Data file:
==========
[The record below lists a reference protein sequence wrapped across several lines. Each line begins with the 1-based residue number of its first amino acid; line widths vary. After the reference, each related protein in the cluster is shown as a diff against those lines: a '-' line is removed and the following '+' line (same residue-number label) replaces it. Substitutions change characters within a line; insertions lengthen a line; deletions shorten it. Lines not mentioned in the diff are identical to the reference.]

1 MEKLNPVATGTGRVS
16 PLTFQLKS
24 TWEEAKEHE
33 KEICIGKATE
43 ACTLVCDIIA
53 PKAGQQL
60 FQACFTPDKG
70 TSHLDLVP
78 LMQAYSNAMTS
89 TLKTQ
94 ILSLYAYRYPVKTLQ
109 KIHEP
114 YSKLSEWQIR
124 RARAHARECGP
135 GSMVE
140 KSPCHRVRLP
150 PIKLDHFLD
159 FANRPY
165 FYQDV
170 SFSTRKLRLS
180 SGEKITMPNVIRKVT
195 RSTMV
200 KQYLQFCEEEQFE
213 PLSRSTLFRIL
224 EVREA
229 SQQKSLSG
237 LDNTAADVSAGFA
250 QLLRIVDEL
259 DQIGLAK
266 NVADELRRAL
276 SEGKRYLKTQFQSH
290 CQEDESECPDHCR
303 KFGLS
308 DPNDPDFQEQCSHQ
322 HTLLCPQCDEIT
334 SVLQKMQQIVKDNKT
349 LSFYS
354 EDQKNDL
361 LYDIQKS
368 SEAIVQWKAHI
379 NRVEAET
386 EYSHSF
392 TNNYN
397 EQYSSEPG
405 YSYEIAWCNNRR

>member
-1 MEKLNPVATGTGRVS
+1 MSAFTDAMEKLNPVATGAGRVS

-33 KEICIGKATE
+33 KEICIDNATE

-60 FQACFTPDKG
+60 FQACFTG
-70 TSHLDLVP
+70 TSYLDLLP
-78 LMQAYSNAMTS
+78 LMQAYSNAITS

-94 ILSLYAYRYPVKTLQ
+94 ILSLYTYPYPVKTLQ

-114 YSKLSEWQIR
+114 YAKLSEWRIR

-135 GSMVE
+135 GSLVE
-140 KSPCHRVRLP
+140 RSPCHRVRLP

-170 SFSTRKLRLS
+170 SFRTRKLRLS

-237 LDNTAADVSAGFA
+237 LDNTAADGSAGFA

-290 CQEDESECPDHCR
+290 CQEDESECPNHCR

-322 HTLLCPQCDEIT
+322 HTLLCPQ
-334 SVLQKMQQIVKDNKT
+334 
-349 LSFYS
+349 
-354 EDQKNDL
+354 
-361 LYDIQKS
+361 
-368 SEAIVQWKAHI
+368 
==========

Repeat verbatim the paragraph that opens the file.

[The record below lists a reference protein sequence wrapped across several lines. Each line begins with the 1-based residue number of its first amino acid; line widths vary. After the reference, each related protein in the cluster is shown as a diff against those lines: a '-' line is removed and the following '+' line (same residue-number label) replaces it. Substitutions change characters within a line; insertions lengthen a line; deletions shorten it. Lines not mentioned in the diff are identical to the reference.]